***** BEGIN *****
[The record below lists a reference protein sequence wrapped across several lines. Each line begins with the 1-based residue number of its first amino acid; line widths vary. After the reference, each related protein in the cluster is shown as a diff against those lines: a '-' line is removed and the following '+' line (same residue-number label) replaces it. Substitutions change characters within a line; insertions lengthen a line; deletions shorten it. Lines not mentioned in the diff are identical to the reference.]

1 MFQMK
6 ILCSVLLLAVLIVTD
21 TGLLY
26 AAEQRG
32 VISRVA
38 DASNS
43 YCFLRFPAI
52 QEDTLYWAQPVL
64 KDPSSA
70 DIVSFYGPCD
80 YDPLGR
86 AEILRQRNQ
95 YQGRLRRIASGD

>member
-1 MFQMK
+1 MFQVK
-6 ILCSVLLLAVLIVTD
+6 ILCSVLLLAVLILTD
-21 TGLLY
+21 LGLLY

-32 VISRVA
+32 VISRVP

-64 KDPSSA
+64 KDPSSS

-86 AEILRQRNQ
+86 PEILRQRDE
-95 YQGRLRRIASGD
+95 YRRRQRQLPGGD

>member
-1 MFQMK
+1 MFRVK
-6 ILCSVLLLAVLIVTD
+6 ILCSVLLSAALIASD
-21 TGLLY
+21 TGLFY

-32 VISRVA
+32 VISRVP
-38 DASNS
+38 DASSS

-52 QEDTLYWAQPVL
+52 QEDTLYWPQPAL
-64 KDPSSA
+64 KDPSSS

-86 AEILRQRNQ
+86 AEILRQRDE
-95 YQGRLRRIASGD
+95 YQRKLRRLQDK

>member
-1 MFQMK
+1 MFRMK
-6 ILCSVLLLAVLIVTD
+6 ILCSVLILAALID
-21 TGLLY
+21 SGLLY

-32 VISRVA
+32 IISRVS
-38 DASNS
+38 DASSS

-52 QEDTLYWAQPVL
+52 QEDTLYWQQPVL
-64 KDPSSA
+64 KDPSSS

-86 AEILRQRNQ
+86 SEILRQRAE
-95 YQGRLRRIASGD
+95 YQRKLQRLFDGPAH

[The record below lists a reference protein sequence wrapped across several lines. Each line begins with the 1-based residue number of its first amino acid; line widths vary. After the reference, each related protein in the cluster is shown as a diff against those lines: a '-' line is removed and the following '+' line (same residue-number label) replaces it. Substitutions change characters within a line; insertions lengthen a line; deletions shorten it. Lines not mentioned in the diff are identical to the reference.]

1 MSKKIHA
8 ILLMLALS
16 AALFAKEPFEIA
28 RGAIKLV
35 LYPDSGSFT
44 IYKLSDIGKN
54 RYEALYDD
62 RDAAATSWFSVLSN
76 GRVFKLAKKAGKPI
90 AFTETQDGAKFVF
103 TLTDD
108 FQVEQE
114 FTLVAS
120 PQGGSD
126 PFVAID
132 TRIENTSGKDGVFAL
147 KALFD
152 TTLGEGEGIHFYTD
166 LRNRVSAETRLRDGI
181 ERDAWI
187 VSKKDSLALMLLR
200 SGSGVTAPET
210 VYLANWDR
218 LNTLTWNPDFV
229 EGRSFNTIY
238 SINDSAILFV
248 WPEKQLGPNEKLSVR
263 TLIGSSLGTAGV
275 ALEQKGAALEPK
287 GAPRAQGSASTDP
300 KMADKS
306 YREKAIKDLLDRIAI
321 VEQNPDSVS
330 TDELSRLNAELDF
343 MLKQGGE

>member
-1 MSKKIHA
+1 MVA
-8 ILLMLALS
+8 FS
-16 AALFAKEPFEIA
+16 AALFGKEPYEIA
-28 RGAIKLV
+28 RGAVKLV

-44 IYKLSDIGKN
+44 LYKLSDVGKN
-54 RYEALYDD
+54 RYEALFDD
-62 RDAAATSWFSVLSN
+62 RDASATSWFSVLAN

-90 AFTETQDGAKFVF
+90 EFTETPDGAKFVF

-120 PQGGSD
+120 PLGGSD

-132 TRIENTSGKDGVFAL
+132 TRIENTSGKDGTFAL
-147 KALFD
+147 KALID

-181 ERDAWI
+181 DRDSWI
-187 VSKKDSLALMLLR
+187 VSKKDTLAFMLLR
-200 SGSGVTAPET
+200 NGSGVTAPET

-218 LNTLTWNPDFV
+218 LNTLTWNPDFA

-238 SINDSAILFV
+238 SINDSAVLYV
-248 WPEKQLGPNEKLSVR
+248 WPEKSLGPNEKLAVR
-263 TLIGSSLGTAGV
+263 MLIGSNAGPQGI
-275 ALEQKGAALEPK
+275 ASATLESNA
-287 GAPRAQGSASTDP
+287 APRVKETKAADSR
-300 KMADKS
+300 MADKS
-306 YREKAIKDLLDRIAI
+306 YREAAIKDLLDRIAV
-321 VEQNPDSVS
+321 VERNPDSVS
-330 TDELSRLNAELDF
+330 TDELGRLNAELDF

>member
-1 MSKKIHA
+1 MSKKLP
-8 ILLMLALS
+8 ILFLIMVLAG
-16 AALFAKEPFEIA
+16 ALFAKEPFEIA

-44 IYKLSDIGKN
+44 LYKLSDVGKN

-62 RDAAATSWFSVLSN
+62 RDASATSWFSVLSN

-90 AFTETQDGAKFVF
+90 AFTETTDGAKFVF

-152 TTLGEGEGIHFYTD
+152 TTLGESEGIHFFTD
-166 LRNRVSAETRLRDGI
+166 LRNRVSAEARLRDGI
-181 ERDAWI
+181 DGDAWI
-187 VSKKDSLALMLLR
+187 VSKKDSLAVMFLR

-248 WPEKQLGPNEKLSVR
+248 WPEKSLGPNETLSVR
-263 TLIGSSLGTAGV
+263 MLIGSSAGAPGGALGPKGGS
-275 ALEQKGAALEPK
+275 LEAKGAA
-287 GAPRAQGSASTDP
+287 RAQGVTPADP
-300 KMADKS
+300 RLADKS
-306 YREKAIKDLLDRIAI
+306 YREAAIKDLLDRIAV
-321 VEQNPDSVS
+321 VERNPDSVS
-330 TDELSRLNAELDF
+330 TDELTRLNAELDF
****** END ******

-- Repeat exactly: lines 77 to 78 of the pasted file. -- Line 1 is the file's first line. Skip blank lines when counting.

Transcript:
76 GRVFKLAKKAGKPI
90 AFTETQDGAKFVF